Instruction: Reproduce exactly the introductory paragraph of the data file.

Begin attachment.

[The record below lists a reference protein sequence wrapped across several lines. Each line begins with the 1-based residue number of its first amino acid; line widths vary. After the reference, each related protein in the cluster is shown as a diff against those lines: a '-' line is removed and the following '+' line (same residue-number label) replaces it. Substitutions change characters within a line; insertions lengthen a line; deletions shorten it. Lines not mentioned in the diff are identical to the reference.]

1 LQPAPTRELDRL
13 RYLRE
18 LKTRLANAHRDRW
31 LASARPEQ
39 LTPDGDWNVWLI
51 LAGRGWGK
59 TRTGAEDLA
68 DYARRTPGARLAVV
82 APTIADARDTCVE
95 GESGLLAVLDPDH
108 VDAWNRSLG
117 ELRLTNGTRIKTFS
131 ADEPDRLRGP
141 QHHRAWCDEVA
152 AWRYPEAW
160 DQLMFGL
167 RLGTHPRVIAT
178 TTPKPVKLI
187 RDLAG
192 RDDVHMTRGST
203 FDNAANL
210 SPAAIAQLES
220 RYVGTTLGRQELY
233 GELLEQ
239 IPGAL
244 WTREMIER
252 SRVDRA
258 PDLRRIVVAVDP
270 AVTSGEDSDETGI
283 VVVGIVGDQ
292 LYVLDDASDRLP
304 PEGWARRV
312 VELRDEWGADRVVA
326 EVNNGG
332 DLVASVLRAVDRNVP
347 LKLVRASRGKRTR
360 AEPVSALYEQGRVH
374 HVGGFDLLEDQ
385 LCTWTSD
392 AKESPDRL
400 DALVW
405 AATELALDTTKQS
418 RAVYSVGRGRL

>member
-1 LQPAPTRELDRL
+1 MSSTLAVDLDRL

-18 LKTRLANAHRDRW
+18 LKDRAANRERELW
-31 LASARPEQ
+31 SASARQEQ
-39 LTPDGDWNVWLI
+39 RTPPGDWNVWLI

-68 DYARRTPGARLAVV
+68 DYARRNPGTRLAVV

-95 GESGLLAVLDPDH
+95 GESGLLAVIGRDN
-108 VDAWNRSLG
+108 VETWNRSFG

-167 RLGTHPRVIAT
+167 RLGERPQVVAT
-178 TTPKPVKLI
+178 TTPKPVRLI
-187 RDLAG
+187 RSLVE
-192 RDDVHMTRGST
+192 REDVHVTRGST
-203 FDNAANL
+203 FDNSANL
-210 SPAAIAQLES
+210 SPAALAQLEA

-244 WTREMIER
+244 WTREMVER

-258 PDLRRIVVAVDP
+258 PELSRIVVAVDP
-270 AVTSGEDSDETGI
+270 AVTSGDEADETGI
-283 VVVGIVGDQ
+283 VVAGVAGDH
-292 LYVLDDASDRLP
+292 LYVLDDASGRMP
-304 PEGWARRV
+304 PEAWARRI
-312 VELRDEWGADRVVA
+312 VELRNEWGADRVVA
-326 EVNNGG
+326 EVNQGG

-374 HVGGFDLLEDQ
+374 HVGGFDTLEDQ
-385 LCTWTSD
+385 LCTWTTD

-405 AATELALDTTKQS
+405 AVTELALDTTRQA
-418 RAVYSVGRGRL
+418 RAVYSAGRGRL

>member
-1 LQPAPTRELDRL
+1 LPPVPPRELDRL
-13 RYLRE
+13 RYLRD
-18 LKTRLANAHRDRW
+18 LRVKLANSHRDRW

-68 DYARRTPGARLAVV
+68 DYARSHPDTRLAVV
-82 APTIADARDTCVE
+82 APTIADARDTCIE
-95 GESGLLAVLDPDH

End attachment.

[The record below lists a reference protein sequence wrapped across several lines. Each line begins with the 1-based residue number of its first amino acid; line widths vary. After the reference, each related protein in the cluster is shown as a diff against those lines: a '-' line is removed and the following '+' line (same residue-number label) replaces it. Substitutions change characters within a line; insertions lengthen a line; deletions shorten it. Lines not mentioned in the diff are identical to the reference.]